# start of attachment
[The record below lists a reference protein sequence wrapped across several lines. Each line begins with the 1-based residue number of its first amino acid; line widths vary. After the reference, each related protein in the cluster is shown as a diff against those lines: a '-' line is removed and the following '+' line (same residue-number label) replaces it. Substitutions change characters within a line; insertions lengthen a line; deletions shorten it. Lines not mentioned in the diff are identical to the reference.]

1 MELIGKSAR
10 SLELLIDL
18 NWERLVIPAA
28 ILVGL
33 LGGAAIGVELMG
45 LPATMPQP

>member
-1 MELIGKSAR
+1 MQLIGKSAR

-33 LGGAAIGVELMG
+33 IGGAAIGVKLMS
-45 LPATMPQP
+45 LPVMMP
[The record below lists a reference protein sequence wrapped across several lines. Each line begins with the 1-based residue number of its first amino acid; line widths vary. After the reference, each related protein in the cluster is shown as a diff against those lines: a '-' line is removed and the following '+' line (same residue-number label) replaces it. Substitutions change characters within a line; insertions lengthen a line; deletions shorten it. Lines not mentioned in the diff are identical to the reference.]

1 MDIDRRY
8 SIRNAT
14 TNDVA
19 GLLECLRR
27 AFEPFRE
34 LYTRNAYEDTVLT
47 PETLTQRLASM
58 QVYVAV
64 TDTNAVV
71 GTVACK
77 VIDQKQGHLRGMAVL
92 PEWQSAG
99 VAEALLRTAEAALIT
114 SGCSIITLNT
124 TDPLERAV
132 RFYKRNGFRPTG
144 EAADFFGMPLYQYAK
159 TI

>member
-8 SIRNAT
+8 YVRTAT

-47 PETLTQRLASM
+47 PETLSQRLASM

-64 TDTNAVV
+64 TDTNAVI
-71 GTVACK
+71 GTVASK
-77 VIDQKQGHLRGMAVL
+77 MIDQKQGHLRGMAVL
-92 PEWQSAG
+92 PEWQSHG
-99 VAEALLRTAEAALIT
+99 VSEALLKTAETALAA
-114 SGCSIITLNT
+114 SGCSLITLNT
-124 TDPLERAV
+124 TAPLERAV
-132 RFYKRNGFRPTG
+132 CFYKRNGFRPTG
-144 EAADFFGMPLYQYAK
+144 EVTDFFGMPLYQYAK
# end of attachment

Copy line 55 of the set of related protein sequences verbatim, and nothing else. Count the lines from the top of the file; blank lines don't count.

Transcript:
-144 EAADFFGMPLYQYAK